So what made you stop shooting supercells?
After five years chasing hundreds of storms I had been lulled into a feeling of safety, but that all changed in 2013. I was following a tornado in Oklahoma called El Reno. It was the widest storm in history – 2.6 miles across! I just had this feeling that something wasn’t quite right. It was so dark ahead of us and as we slowed down a tree came crashing down from one side and a telegraph pole from the other, blocking the road. It was like a sign, so we decided to turn back. Three storm chasers were killed a mile in front of us that day. After that I changed, something shifted in me. My daughter was 14 years old and I began asking myself what I was doing. The next year, I found that I wasn’t willing to take the same chances so I missed out on a lot of great images and wasn’t having as much fun. I knew that I was done.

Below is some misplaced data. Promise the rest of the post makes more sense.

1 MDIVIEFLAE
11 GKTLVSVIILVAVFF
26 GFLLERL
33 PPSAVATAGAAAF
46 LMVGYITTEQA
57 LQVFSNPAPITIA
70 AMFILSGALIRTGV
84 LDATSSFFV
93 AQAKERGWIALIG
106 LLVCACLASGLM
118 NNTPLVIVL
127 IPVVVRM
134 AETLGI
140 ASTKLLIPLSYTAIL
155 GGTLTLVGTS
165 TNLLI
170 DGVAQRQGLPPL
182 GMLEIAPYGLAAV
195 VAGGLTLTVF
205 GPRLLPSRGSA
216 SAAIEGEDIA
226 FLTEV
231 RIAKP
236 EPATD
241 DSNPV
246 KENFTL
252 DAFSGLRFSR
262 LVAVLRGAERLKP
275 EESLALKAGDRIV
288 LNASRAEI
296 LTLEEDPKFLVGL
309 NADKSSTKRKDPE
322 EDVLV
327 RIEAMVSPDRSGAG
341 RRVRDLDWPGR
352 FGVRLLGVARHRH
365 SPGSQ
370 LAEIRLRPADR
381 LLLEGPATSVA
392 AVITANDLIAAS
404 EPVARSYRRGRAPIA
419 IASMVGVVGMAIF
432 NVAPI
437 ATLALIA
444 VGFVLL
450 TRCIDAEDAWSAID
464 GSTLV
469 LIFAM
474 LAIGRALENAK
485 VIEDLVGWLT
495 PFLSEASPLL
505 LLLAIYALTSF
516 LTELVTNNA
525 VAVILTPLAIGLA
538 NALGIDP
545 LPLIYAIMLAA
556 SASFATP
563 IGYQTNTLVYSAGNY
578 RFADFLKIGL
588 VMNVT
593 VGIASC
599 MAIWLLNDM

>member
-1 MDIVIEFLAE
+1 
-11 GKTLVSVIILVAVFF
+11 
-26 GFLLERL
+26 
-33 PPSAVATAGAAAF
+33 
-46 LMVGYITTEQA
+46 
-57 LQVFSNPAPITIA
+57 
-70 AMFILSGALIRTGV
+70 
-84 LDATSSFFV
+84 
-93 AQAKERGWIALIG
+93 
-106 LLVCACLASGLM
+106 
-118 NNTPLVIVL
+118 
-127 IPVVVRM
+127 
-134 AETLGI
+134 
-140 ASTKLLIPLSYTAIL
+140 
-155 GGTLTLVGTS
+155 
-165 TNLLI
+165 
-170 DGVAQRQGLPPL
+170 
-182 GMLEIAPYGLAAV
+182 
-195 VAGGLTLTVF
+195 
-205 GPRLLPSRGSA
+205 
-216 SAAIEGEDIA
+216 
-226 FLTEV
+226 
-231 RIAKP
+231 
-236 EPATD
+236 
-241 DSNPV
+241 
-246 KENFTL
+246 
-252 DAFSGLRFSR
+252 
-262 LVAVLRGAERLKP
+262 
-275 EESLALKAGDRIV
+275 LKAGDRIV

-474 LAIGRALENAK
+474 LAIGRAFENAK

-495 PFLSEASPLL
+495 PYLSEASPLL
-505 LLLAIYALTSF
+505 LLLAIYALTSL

How do you look back on your time with tornadoes?
They are possibly the ultimate performances of the natural world – my back and arms have a chill now thinking about the situations I have been in. It is an incredible way to experience both the creative and the destructive forces of the planet at the same time. There are people who just want to reach old age, to say they have made it. I constantly ask myself: ‘Are you living or just afraid of dying?’ I’m not reckless but I am not going to let the fear of death stop me from experiencing life. If you don’t ever step outside your comfort zone, how much are you actually living?


Texan Mike Mezeul has lived his entire life in America’s tornado alley. He explains how to give a picture-perfect performance when the world is whirling in front of the whites of your eyes